By Dave Baxter,
Local Journalism Initiative Reporter
Last week’s apology to residential school survivors from Pope Francis was a hugely important moment according to one Manitoba MLA, because now that the apology has come, she said the Catholic Church can no longer deny the role it played in the abuse and mistreatment that so many faced for decades in residential schools.
“Why was an apology from the Pope so important to so many survivors?” NDP MLA Nahanni Fontaine said in the Manitoba Legislature on Monday, while reacting to last Friday’s apology from the Pope in which he said he was “very sorry” for the “deplorable” actions of some within the Catholic Church who were involved in Canada’s residential school system.
“It is because of the denial that is colonial history, the denial of our humanity as Indigenous peoples, the denial of the torture and trauma bestowed by the state and the church on little children including our little ones in unmarked graves, the denial of the intergeneration impacts of residential schools.”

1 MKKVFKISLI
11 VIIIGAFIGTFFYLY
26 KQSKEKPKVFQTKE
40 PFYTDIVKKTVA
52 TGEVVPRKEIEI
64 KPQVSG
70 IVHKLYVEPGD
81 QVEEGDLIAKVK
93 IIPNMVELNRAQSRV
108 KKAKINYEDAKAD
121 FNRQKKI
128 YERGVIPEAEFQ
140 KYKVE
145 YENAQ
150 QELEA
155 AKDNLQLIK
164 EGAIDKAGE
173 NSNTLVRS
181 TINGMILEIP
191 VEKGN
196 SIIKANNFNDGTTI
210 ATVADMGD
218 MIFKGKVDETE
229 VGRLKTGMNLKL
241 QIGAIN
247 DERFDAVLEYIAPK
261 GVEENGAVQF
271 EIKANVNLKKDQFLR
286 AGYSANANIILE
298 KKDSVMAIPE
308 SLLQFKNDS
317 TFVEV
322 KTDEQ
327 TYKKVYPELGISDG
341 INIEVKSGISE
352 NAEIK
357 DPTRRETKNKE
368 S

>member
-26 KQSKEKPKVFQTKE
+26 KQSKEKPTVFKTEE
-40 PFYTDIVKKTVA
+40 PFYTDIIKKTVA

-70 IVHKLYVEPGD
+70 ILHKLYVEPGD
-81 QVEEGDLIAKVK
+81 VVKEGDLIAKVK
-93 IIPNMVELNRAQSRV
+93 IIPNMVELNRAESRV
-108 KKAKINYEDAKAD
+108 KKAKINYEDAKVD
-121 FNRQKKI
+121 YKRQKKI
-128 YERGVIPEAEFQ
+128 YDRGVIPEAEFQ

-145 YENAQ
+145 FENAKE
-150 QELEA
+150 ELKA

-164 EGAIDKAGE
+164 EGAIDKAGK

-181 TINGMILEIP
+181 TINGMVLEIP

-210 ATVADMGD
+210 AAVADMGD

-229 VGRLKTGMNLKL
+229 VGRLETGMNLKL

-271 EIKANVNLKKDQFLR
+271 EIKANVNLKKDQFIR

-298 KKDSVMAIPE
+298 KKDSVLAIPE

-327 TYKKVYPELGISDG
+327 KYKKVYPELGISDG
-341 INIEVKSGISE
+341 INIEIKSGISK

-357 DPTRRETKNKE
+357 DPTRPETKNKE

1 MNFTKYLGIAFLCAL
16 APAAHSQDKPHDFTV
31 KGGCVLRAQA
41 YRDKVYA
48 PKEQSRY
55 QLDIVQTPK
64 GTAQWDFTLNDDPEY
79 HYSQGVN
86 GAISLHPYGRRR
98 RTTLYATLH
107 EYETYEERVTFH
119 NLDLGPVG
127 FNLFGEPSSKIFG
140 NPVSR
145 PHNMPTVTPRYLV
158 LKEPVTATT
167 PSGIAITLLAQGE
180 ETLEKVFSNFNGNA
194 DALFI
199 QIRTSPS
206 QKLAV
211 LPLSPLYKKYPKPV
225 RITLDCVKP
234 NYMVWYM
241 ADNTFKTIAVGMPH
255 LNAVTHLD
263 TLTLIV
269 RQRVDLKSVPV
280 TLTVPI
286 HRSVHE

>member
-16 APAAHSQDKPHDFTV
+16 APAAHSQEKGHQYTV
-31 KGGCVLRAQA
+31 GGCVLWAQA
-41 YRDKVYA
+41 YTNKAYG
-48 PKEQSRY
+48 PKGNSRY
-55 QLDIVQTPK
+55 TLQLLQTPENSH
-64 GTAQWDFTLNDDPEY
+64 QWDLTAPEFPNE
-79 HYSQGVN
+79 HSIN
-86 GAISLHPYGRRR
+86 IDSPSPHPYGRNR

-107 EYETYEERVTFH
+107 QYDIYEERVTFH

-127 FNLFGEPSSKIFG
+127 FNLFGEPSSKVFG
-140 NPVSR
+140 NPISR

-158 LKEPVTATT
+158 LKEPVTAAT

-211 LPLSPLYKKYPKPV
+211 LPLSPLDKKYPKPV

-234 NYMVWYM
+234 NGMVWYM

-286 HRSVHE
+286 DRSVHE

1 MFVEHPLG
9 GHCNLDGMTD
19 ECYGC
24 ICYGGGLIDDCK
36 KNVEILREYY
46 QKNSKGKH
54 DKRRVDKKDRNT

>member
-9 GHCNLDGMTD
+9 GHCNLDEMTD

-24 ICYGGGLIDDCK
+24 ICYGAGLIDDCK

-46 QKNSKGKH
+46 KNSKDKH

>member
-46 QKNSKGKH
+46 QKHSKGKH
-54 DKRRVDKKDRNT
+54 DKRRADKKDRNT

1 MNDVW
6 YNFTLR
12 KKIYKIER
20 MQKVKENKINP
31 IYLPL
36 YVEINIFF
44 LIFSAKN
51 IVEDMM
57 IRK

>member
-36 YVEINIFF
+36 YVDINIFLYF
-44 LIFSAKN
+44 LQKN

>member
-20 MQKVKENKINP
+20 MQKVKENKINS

Fontaine also took time on Monday to acknowledge the decades of work that long-time Indigenous leader and residential school survivor Phil Fontaine has put into bringing awareness to the horrors and abuses that took place in residential schools, and she said he helped to pave the way for Friday’s papal apology.
“In 1990, Phil Fontaine did an interview disclosing the abuse he suffered at Indian residential schools,” she said. “It was a pivotal moment in Canadian history, as it marked the first time a leader spoke publicly of the horrors occurring in these institutions.
“That interview, along with all the work of courageous survivors, led to the Indian Residential School Settlement, the Truth and Reconciliation Commission, the 94 Calls to Action, and now ultimately to last week’s papal apology.”
She said now that the Pope has apologized, the Catholic Church must now take real steps to atone for what so many survivors dealt with, and the trauma that has been inflicted on generations of Indigenous people through residential schools.
“Quite obviously the best apology is one that is married to action,” Fontaine said.
Fontaine also acknowledged that she is one of five current members of the NDP caucus with direct family ties to residential school survivors.
“Five of us in this caucus are the children and grandchildren of survivors,” Fontaine said. “We are only here because they lived, and for that we are forever grateful and in awe.”
– Dave Baxter is a Local Journalism Initiative reporter who works out of the Winnipeg Sun. The Local Journalism Initiative is funded by the Government of Canada.